U.S. drone strike kills 8 in Pakistan's tribal area (UPDATE)
U.S. drone aircrafts Tuesday morning fired missiles on houses and a car and killed at least eight people and injured several others in northwest Pakistan's North Waziristan tribal region, local sources said.
Locals said drones fired 18 missiles in different locations at Datta Khel, an area near Afghan border and destroyed the houses and a vehicle, Xinhua reported.
Datta Khel, some 15 kilometers west of Miranshah, the center of North Waziristan, is considered to be the stronghold of Taliban militants and had been under U.S attacks in recent months.
It is the second U.S strike in the same region in two days and third this month.
On Sunday, U.S. drone aircraft fired missiles at a house and killed at least 10 people.
Also on May 3, a U.S unmanned Predator aircraft killed six people.
It was not clear as to who were targeted in the Tuesday's attack, one of the major strikes in months.
Witnesses said they saw blaze in the Datta Khel mountainous area after the strike and the people could not immediately rush to the site fearing more strikes.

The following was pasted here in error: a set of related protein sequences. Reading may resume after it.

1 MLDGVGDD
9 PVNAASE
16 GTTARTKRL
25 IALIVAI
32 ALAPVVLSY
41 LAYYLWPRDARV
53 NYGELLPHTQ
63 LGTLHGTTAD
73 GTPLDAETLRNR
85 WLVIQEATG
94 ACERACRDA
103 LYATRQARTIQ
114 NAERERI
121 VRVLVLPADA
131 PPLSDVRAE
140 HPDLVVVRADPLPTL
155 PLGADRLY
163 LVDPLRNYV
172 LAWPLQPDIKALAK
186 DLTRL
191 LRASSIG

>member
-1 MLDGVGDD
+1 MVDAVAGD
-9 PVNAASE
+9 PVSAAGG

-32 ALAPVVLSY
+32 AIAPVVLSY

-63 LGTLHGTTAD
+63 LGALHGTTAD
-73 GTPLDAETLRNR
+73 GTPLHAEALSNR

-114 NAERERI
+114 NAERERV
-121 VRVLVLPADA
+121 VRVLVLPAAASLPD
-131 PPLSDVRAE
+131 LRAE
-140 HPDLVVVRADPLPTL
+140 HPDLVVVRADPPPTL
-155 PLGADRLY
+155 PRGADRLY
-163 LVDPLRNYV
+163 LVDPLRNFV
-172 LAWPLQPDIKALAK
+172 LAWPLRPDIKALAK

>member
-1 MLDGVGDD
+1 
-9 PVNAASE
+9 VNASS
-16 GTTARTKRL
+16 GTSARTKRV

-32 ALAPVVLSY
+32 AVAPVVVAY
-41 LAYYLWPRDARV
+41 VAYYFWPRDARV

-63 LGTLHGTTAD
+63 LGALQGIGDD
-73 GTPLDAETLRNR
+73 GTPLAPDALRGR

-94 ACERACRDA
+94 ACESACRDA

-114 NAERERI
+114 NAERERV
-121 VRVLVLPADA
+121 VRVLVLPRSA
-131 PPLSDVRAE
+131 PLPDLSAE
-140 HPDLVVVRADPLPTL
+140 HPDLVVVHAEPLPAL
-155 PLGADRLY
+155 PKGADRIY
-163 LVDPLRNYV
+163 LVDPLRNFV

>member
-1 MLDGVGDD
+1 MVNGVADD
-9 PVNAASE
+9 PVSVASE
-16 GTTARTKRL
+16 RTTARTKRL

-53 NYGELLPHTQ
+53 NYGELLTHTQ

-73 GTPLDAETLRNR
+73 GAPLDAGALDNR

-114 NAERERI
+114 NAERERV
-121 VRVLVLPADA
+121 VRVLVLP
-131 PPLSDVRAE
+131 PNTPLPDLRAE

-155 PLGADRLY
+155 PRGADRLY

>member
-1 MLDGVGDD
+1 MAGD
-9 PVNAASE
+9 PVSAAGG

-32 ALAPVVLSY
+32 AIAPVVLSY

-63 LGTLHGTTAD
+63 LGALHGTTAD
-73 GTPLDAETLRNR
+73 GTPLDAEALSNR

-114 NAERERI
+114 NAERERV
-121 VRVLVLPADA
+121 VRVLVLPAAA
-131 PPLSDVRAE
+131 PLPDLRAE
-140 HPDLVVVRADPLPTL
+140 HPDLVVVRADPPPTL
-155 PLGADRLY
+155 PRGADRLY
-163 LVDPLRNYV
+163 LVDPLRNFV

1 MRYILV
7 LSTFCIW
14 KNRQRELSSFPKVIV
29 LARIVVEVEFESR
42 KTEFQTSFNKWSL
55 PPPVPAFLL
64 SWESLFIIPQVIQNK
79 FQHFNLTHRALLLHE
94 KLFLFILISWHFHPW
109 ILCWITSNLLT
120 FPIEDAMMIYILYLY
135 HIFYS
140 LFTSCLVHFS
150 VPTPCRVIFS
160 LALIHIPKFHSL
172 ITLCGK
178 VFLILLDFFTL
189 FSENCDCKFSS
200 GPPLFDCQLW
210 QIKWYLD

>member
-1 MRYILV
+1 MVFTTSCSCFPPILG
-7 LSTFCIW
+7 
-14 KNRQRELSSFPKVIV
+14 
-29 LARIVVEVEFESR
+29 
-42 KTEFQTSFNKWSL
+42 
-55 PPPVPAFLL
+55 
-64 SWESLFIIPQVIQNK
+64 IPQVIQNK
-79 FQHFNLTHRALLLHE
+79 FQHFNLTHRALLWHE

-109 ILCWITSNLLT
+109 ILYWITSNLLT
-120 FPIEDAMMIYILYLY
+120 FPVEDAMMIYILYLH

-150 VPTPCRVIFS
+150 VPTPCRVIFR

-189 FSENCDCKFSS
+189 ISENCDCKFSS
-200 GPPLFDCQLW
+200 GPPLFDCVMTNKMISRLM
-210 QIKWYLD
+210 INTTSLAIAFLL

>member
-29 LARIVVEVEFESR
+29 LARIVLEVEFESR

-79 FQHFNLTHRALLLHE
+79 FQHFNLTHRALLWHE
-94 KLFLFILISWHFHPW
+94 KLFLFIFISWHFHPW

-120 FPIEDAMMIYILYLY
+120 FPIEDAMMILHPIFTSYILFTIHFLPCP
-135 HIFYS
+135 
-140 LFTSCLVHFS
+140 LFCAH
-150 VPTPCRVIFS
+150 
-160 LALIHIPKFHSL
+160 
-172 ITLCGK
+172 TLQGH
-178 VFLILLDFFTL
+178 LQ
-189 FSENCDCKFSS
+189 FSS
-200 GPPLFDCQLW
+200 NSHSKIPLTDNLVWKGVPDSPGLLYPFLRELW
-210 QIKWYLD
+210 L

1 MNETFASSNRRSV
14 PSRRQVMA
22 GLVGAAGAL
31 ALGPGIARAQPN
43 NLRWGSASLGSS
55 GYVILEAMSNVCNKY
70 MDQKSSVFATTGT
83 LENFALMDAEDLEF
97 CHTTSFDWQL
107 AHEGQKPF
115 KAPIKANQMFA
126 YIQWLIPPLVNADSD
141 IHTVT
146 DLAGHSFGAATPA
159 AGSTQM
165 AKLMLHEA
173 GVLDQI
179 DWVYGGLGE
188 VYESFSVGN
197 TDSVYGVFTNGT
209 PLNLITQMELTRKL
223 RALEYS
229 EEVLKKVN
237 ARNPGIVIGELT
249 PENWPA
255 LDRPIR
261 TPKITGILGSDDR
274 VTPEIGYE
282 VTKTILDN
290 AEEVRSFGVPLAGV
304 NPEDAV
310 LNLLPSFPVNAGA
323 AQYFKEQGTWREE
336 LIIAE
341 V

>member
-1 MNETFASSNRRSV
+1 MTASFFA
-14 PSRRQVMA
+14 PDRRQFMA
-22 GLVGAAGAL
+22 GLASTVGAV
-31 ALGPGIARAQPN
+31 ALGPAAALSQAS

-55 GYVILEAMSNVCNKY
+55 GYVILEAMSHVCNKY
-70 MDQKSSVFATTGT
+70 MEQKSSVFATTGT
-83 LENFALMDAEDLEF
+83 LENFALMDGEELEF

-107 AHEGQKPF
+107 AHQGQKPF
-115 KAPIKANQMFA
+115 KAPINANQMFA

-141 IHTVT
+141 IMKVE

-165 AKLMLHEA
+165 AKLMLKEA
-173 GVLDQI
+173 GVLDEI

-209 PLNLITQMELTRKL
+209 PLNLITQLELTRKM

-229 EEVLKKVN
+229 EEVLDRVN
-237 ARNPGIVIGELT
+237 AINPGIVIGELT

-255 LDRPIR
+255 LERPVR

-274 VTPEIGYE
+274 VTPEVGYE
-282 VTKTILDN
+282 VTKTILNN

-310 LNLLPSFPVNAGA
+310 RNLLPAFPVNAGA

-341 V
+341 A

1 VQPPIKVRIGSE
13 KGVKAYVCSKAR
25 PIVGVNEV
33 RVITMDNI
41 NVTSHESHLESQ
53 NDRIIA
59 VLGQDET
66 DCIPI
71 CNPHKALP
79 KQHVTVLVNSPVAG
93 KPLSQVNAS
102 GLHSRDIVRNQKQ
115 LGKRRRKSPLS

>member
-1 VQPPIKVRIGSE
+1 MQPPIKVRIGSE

Tribesmen said spy planes were hovering over the region and making low flights before the attack.
U.S authorities claim drone aircraft target militants on intelligence passed on by their agents in the area. Militants allege that Pakistani authorities also provide information for drone attacks.
The drone attacks routinely target Taliban and al-Qaeda commanders in Pakistan's lawless tribal regions along the Afghanistan border.
Although Pakistan publicly opposes the attacks, saying they violate its sovereignty and fuel anti-Americanism among the population, it is believed that it was sharing intelligence with the U.S. about the insurgents and their hideouts.
More than 900 people have been killed in more than 90 U.S. strikes in Pakistan since August 2008, with a surge in the past year as U.S. President Barack Obama has put Pakistan at the heart of his fight against Al-Qaeda.
The U.S. has stepped up strikes in North Waziristan after Taliban leader Hakimullah Mehsud appeared in a video with Hammam Khalil Al-Balawi, the Jordanian suicide bomber who killed seven CIA operatives in a forward base in Afghanistan's Khost province in December last year.